Korean J Ophthalmol > Volume 35(3); 2021 > Article
Das, Rathod, Gupta, Modaboyina, and Agrawal: Isolated Unilateral Tessier Cleft 10 with Anterior Staphyloma
Dear Editor,
Tessier developmental cleft anomalies are exceedingly rare situations. The nature and extent of the anomaly varies according to the cleft number. Cleft number 10 is the most uncommon of them all. Herein the authors report a similar situation wherein child was diagnosed as a case of Tessier cleft 10 with anterior staphyloma.
A 9-month-old male child born out of nonconsanguineous marriage was brought with a history of abnormal right eye since birth (Fig. 1 A). General examination did not reveal any obvious systemic abnormality. On ophthalmological examination, the child was able to fix and follow the light with his left eye but resisted occlusion of the same, indicating poor vision in the right eye. The right side demonstrated progressive protrusion of the right eye bulb with thinning of the sclera perilimbal and on nasal end denoting anterior staphyloma with a disorganized globe; the upper eye lid had three components: the lateral and medial components which were vertically aligned, with the presence of cilia and a middle colobomatous part which occupied more than half of the eyelid and extended across the eyebrow into the forehead ending with a notch (Fig. 1B). Anterior segment and fundus examination were within normal limits on the left side.
Tessier introduced facial cleft classification in 1976, since then this nomenclature has gained a lot of popularity and worldwide acceptance. The classification specifies numbers ranging from 0 to 14, to multiple axes passing through eyebrows, eyelids, maxilla and eventually entering the lips [1]. Cleft number 10 of the Tessier classification is an extremely rare occurrence and is typically characterized by the presence of a cleft in the superior orbit along with a concomitant coloboma involving the middle one-third of the upper eyelid [2]. It may also present as a complete absence of eyelids or ablepharia. In certain cases, there will be an absence of the medial portion of the eyebrow, with the vertical angulation of lateral portion, often joining with the hairline of the scalp [3].
The ocular abnormalities which are associated mainly include congenital ocular surface problems like symblepharon, cutaneous pterygium and corneal abnormalities like corneal neovascularization and keratinization [4]. In few cases lower eyelid ectropion has also been reported.
Shao et al. [4] had published a classification and grading system of ocular involvement for Tessier cleft 10 patients, wherein the eyelid coloboma was graded from 0 to 3 (0, no upper eyelid defect; 1, less than 1/3rd eyelid defect; 2, greater than 1/3rd but less than 1/2 eyelid defect; 3, more than half eyelid defect); symblepharon and cutaneous pterygium were scored between 0 to 3 (0, no symblepharon; 1, symblepharon and cutaneous pterygium confined to the corneal limbus; 2, symblepharon and cutaneous pterygium extending up to the pupil margin; 3, symblepharon and cutaneous pterygium extending beyond the pupil into the central cornea); the severity of corneal involvement was graded from 0 to 3 (0, clear cornea; 1, corneal opacity and keratinization localized at the periphery less than two continuous hours; 2, corneal opacity and cutaneous pterygium less than 4 clock hours; 3, extensive opacity, cutaneous pterygium, keratinization, or neovascularization with more than four continuous hours); and lower eyelid ectropion was scored from 0 to 3 (0, no ectropion appeared; 1, less than one-third of the lower eyelid exhibited ectropion; 2, greater than one-third but less than two-thirds of the eyelid exhibited ectropion; 3, more than two-thirds of the lower eyelid exhibit ectropion). Based on that our patient had a grade 3 upper eyelid defect with grade 3 corneal involvement with a grade 3 severe lower eyelid ectropion. Limb anomalies like syndactyly and cardiac defects like patent foramen oval are also known to be associated with cleft number 10, and thus it is recommended to conduct a thorough systemic evaluation including cardiac echo on encountering a similar patient [4].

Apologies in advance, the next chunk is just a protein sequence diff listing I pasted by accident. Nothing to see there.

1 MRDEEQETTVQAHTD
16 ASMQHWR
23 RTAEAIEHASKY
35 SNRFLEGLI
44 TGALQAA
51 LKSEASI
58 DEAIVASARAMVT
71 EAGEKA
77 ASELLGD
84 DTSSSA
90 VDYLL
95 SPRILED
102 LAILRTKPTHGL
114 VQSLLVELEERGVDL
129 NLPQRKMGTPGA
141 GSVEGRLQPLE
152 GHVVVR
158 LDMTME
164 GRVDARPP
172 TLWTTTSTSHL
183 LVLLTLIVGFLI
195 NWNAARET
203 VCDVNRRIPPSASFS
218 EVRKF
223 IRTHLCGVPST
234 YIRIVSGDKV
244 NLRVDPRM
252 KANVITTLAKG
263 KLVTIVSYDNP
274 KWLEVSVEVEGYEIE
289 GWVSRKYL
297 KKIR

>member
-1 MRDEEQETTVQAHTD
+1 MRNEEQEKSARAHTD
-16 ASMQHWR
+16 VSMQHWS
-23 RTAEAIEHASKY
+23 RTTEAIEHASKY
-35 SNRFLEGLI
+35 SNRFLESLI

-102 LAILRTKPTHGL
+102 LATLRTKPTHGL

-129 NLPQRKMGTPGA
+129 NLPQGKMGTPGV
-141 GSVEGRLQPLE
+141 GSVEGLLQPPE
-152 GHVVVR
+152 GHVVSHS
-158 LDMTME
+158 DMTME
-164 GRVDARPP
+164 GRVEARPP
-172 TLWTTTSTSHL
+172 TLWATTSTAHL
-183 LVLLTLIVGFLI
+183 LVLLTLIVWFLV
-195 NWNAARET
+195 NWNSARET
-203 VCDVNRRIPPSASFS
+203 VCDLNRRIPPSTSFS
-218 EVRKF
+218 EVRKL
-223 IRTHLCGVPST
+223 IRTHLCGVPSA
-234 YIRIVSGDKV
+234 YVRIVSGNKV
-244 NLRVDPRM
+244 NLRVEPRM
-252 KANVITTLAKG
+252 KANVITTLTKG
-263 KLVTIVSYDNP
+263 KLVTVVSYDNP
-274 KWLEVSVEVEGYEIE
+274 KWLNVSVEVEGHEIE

The treatment of a Tessier number 10 cleft mainly involves various surgical techniques with the basic logic to provide corneal cover by reconstructing a cosmetically acceptable upper eyelid. Removal of the aberrant hairs can be accomplished using lasers, including a ruby laser, alexandrite laser, long pulsed Nd: YAG (neodymium-doped yttrium aluminum garnet) laser and intense pulse light treatment [2].

Conflicts of interest

No potential conflict of interest relevant to this article was reported.

Fig. 1
(A) Right eye of the patient showing an anterior staphyloma with a disorganized globe. (B) Lateral view of the patient showing the upper eyelid with three parts; lateral and medial vertically oriented and the middle colobomatous part extending across the eyebrow into the forehead ending with a notch. Written informed consent for publication of the clinical images was obtained from the parents of the patient.
kjo-2020-0111f1.jpg

References

1. Tessier P. Anatomical classification facial, cranio-facial and latero-facial clefts. J Maxillofac Surg 1976;4:69-92.
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2. Barnett JM, Pang JHY, Herman S, et al. Craniofacial cleft: a case of tessier 10 cleft with a novel method to repair large bilateral colobomas. Cleft Palate Craniofac J 2019;56:1377-80.
crossref pmid
3. Lee HM, Noh TK, Yoo HW, et al. A wedge-shaped anterior hairline extension associated with a tessier number 10 cleft. Ann Dermatol 2012;24:464-7.
crossref pmid pmc
4. Shao C, Lu W, Li J, et al. Manifestation and grading of ocular involvement in patients with Tessier number 10 clefts. Eye (Lond) 2017;31:1140-5.
crossref pmid pmc
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